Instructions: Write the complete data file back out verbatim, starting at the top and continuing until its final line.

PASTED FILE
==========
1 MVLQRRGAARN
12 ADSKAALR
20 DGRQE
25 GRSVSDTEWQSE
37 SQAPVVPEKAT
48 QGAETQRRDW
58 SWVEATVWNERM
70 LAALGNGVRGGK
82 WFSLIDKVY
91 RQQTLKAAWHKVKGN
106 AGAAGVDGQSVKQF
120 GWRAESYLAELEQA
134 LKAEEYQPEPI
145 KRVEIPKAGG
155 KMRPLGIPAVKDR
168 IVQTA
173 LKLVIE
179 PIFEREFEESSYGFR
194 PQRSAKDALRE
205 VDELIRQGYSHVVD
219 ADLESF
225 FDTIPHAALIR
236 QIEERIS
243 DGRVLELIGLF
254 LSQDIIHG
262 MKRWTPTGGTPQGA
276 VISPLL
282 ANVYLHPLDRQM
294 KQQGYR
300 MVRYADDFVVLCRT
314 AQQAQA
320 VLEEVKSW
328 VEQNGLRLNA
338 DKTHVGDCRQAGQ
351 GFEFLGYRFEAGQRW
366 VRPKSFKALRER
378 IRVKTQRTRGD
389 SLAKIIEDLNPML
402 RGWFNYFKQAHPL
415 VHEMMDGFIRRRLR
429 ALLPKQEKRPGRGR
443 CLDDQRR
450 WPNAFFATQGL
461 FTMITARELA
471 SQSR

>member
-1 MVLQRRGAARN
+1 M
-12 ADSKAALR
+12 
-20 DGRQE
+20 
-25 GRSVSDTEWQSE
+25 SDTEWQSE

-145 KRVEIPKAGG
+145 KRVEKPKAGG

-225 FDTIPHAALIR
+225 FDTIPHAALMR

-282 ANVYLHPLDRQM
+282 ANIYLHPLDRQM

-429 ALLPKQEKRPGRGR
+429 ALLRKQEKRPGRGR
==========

1 MVLQRRGAARN
12 ADSKAALR
20 DGRQE
25 GRSVSDTEWQSE
37 SQAPVVPEKAT
48 QGAETQRRDW
58 SWVEATVWNERM
70 LAALGNGVRGGK
82 WFSLIDKVY
91 RQQTLKAAWHKVKGN
106 AGAAGVDGQSVKQF
120 GWRAESYLAELEQA
134 LKAEEYQPEPI
145 KRVEIPKAGG
155 KMRPLGIPAVKDR
168 IVQTA
173 LKLVIE
179 PIFEREFEESSYGFR
194 PQRSAKDALRE
205 VDELIRQGYSHVVD
219 ADLESF
225 FDTIPHAALIR
236 QIEERIS
243 DGRVLELIGLF
254 LSQDIIHG
262 MKRWTPTGGTPQGA
276 VISPLL
282 ANVYLHPLDRQM
294 KQQGYR
300 MVRYADDFVVLCRT
314 AQQAQA
320 VLEEVKSW
328 VEQNGLRLNA
338 DKTHVGDCRQAGQ
351 GFEFLGYRFEAGQRW
366 VRPKSFKALRER
378 IRVKTQRTRGD
389 SLAKIIEDLNPML
402 RGWFNYFKQAHPL
415 VHEMMDGFIRRRLR
429 ALLPKQEKRPGRGR
443 CLDDQRR
450 WPNAFFATQGL
461 FTMITARELA
471 SQSR

>member
-1 MVLQRRGAARN
+1 M
-12 ADSKAALR
+12 
-20 DGRQE
+20 
-25 GRSVSDTEWQSE
+25 SDTEWQSE

-145 KRVEIPKAGG
+145 KRVEKPKAGG

-225 FDTIPHAALIR
+225 FDTIPHAALMR

-282 ANVYLHPLDRQM
+282 ANIYLHPLDRQM

-429 ALLPKQEKRPGRGR
+429 ALLRKQEKRPGRGR